When Near East Side real-estate developer Sarni Dickerson decided to fight a foreclosure action on two of her properties in 2006, she had no idea that she still would be in a legal battle nearly eight years later.

When Near East Side real-estate developer Sarni Dickerson decided to fight a foreclosure action on two of her properties in 2006, she had no idea that she still would be in a legal battle nearly eight years later.

Although she ultimately prevailed when a Franklin County jury awarded her $1.1 million in damages in 2012 and the trial judge upheld the verdict last month, she hasn’t seen a dime.

Beneficial Mortgage, which brought the foreclosure action, filed notice last week that it will appeal the verdict and the damages.

“I think they’ve robbed me of many years of my life,” Dickerson said. “I can never get that back.”

Nor does Dickerson, once a high-profile leader in the Near East Side community, think that the jury verdict will salvage her reputation.

“It’s too late for that,” she said.

The fight has left Dickerson, 75, in debt to friends and her four adult children, on whom she continues to depend for financial support, said her attorney, Kevin E. Humphreys.

The two properties — a commercial building at 940-950 E. Broad St. and an apartment building at 69 N. 20th St. — were sold during the foreclosure proceedings.

“Those properties were her retirement,” Humphreys said. “Throughout this case, she has been without her retirement income. She has Social Security, but that was not the retirement she planned for.”

The Cleveland-based attorneys for Beneficial did not respond to a request for comment on the case.

Dickerson’s ordeal began in late 2005 when, according to testimony, Beneficial’s local branch manager asked her to make $23,000 in payments on properties that she argued were not delinquent. She testified that she made the payment but was notified six months later by Beneficial’s corporate office that she faced foreclosure if she didn’t pay $8,003.

Dickerson said she met again with the branch manager and relied on his advice in making that payment as well. Two months later, Beneficial filed the foreclosure action, claiming she owed $25,421.

It took six years for the case to go to trial, with Beneficial continuing to bill Dickerson under account numbers that kept changing.

After the evidence was presented, Beneficial’s attorneys asked Franklin County Common Pleas Judge Daniel T. Hogan to render a verdict in the company’s favor on all of Dickerson’s counterclaims. The judge let some of her claims stand and said that if the jury found Dickerson’s testimony credible, damages were likely.

“Assuming the jury believes everything she has said, and they could do that, then what (Beneficial) did here is unconscionable,” Hogan said. “And when something is unconscionable, there ought to be damages to compensate somebody for the mental anguish that they go through.”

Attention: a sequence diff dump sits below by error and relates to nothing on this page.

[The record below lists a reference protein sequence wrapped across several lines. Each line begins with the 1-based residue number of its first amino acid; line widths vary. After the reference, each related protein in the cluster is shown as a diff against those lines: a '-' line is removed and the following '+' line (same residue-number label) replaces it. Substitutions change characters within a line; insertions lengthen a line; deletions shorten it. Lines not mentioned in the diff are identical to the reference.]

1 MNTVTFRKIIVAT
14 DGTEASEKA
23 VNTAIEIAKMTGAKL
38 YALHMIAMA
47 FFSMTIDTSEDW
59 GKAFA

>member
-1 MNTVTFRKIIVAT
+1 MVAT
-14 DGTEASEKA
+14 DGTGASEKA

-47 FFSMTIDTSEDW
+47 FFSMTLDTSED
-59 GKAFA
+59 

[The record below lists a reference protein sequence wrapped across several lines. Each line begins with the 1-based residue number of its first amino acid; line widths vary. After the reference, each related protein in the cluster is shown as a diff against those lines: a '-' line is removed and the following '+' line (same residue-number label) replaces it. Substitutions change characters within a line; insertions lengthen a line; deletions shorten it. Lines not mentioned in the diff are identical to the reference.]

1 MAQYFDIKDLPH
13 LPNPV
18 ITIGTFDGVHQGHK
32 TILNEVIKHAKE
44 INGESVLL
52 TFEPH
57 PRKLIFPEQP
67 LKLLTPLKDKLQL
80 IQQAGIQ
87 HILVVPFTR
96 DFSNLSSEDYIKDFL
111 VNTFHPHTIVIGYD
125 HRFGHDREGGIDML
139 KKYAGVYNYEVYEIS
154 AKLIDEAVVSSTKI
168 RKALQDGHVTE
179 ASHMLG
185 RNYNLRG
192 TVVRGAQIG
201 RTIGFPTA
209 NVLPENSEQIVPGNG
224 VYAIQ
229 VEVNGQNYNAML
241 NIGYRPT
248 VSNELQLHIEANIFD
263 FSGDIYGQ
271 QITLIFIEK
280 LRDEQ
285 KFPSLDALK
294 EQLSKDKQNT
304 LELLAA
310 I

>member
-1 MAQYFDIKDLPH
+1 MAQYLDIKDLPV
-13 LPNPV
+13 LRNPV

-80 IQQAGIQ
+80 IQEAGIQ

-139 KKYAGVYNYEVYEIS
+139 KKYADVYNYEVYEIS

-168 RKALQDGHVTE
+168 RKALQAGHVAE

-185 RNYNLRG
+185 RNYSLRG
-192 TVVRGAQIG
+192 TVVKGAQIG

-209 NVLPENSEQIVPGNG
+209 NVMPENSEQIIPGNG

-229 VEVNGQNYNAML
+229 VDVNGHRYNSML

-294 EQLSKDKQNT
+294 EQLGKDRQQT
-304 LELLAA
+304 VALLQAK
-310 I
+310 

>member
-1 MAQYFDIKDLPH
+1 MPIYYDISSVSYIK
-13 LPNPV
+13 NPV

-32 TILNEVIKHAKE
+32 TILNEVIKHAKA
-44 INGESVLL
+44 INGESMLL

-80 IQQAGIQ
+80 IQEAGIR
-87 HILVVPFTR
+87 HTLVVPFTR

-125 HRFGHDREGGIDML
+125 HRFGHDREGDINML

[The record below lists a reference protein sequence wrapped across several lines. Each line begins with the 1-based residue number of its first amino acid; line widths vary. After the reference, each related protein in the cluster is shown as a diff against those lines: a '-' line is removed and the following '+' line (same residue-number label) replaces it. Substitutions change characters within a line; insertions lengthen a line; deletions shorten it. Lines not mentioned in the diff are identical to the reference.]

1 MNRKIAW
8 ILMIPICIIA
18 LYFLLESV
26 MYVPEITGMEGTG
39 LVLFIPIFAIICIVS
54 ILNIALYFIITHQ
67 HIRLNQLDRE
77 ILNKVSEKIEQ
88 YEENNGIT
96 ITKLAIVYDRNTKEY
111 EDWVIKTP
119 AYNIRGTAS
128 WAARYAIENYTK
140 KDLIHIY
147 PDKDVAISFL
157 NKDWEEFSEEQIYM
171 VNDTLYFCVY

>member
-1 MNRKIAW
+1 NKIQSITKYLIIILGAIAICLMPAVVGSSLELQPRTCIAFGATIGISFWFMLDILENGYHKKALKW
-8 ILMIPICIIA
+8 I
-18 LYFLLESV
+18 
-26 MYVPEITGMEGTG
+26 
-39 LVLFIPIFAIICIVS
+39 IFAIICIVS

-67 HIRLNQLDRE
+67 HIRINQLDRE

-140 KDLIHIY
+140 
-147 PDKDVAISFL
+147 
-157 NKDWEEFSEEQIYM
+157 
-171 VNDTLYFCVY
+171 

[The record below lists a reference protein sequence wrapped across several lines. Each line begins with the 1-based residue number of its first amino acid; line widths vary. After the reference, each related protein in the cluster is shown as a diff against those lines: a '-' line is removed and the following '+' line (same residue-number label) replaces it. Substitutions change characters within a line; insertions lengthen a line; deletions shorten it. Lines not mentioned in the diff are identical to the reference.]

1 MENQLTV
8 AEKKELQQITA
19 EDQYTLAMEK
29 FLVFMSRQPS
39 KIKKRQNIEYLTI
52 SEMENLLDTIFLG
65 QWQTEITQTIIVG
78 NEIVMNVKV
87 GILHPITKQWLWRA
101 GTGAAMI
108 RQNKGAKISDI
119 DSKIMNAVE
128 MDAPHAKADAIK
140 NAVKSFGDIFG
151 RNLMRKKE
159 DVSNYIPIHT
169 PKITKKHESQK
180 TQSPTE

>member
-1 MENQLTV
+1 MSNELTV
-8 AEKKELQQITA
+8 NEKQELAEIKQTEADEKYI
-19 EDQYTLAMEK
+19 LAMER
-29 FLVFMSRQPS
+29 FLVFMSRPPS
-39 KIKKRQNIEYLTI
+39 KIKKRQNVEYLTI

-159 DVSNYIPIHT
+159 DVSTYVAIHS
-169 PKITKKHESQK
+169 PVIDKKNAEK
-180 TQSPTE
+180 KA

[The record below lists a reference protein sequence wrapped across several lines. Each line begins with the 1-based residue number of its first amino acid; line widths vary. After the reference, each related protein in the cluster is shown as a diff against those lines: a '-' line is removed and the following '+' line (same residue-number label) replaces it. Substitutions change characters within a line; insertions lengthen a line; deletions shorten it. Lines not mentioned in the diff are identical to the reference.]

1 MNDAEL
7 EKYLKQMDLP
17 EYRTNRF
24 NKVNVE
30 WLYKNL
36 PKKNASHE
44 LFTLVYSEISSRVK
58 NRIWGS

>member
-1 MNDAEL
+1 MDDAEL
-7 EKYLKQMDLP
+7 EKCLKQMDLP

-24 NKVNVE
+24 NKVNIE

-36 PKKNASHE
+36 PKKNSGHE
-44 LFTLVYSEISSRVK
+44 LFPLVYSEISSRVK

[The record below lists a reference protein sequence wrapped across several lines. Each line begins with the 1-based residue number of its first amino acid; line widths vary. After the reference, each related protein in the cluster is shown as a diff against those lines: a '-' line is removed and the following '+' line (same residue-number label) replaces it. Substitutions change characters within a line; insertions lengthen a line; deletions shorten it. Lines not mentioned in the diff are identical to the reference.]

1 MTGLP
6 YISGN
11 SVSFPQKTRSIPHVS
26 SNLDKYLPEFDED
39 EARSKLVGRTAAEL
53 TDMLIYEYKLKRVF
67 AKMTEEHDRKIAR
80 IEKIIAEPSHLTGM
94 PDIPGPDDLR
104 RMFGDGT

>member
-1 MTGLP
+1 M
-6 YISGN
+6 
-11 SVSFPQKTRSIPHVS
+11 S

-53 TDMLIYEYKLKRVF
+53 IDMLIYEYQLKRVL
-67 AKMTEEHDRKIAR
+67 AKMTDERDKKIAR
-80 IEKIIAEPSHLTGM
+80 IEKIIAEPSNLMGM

The jury found in Dickerson’s favor on claims of breach of contract and negligent misrepresentation, awarding her nearly $778,000 in economic damages and $1.75 million in non-economic damages. The award was reduced because Ohio law caps non-economic damages at $350,000.

Beneficial, in a motion seeking to overturn the verdict, downplayed its “apparent paperwork sloppiness” and argued that Dickerson failed to support her case with proper documentation.

Iris Cooper, a former banking executive and Ohio Department of Development official, was among those who testified on behalf of Dickerson. She told The Dispatch that Dickerson was the victim of “a systemic problem with nonbanking institutions that rushed to get into the commercial real-estate game without the technological infrastructure to book or track the accounts. Errors are perpetuated and perpetuated.”

Cooper had just started her banking career as a commercial lending officer at State Savings Bank in Columbus in 1984 when community leaders encouraged her to get to know Dickerson.

“She taught me about the business community and the real-estate community and pretty much became a mentor for me,” Cooper said. “She was well respected, especially as a woman and a minority. She had reached a level as a contractor and developer that few women or minorities had achieved.”

Cooper, who served as director of entrepreneurship and small business for the Development Department under Gov. Ted Strickland, said she felt helpless as she watched Dickerson wrestle with the foreclosure case.

“I was ashamed of the financial-services industry. I really was,” she said. “I hated to see someone’s reputation destroyed over a foolish attempt to take their property.”

Most citizens who find themselves in Dickerson’s situation “get rolled over,” Humphreys said. “ Normally, it takes a lot of money to fight. Big financial institutions will grind it out as long as they can.”

Humphreys was so outraged by the case that he said he is willing to represent Dickerson, regardless of her ability to pay, for as long as it takes.

“In this business, you have to decide who you’re going to stand up for and who you’re not,” Humphreys said. “I’m in it to the end.”

Dickerson said she has persevered through “a lot of prayers” and by keeping her children in mind.

“If (banks) can do this to me, they can do it to them.”